Tuesday, March 15, 2016

Women's Right to Drive

Impassioned opinion piece in the March 14, 2016 edition of the English language daily Saudi Gazette, calling for women to get the official right to drive in Saudi Arabia, from one of the women serving in the Shura Legislative Council of Saudi Arabia, Dr. Thuraya al-Areed. The text is pasted below, and a link to the story is here.

Dr. Thuraya Al-Areed
RECENTLY we celebrated the World Women’s Day, remembering women’s great achievements and at the same time reminding the world of their many sufferings. On this occasion, we also remembered the circumstances that helped women to prove their capabilities to make outstanding contributions to society. At the same time we expressed our deep sorrow over the continuing suffering of the vast majority of women around the world.
With the support of modern technology we can now see what used to be hidden behind the walls. We have seen a video clip of violence against a little girl named Noura, who was sexually abused by her father, that went viral on Twitter. It was followed by a WhatsApp campaign to support Noura and save her from the deviant father. Social media also discussed the role of the Justice Ministry, Social Affairs Ministry and the Shoura Council in protecting the girl, especially after her mother had threatened to take legal action against her for slandering her parents.
During a WhatsApp conversation, an educated young Saudi man asked me about the progress achieved by women in general in the last three years since women members were appointed to the Shoura Council. He bluntly asked me what did we achieve for women as Shoura members. He also asked why we did not call for a resolution that would provide woman all her rights as a citizen, including the right to drive. He wanted his wife to support him in all affairs of life, instead of becoming a burden on him. I apologized to him for failing to win a positive decision on women driving yet.
Life would become much easier if Saudi women, among them your sisters and wives, were able to drive inside their country like they do abroad and like women in other parts of the world. Our continued hesitation will only delay a decision on this all-important issue and we will pay dearly for this indecision at economic and social levels.
The Shoura Council has achieved a lot for women in the past three years. The most important among them was the approval of a proposal to amend the Personal Status Act. The motion received 96 votes against 23. The move was aimed at correcting social customs and negative practices and protecting the rights of families, especially children. The legislation also sought to stop individual excesses and mutual hatred while putting an end to the practice of taking revenge against the weaker side, including children.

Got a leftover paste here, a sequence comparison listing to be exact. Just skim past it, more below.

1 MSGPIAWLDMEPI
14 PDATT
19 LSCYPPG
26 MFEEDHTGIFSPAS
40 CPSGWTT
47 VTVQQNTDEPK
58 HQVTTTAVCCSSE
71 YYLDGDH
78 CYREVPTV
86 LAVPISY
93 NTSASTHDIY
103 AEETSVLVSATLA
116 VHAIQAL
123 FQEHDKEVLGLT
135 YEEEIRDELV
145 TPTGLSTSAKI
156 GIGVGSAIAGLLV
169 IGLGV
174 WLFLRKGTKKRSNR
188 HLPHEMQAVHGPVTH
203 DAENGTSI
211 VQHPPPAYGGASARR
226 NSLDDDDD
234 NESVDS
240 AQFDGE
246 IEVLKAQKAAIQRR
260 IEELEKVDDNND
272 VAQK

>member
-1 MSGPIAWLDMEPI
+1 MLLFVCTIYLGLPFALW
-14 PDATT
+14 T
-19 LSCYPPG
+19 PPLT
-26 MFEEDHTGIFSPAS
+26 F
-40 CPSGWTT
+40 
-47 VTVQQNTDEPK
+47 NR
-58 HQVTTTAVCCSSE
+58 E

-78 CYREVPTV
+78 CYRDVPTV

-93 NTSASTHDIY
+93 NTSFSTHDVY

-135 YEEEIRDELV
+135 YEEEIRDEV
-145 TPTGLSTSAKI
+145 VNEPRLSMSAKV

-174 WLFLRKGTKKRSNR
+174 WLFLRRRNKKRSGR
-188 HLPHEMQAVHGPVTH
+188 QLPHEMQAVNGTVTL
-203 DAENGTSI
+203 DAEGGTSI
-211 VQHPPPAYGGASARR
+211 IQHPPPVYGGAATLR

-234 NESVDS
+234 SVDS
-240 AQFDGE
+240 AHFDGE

Every man does not follow the Shariah instructions with regard to family
relationship and give woman her rights based on the Qur’anic teaching: “Either keep her in an acceptable manner or release her with good treatment.” Every day we hear about cases of children and their mothers suffering as a result of their father refusing to give them their birth certificates and other documents to prove their nationality or preventing them from traveling abroad or renewing their passports.
These abhorrent practices occur at all levels of society, irrespective of their educational and financial status, not to mention sexual harassment and bullying. Criminal charges should be brought against people who are accused of committing such offenses.
The call for preventing crimes against women and children does not mean men get their full rights. But women in their present condition are unable to protect their rights and the rights of their children even if they maintain strong bonds with their sons to fill the vacuum created by the head of the family. As a result of this, the amendment of the Personal Status Act became necessary to protect the rights of women and children from the deviant mentality and evil intentions of the male head of the family.
In an atmosphere of official and social laxity, people often try to circumvent rules and regulations and violate the rights of the weaker sections of society. As a result, women right issues in the Kingdom draw the media attention all over the world. In every society there will be special issues apart from the general ones like the demands for equality and human rights. Here we want to restore the right to driving a car.
On the Women’s Day and in the era of firmness, decisiveness and justice, I foresee that women would receive all their rights. I am optimistic about our decision-makers when I ask them when we will celebrate the decision to give women all the rights of citizenship. Women issues in our country are smeared with burning tears, if not bloody bruises. Individual dealings often contradict with established rights that protect women and children against oppression, harassment and dispossession of their legitimate rights, such as chastity, inheritance and wage.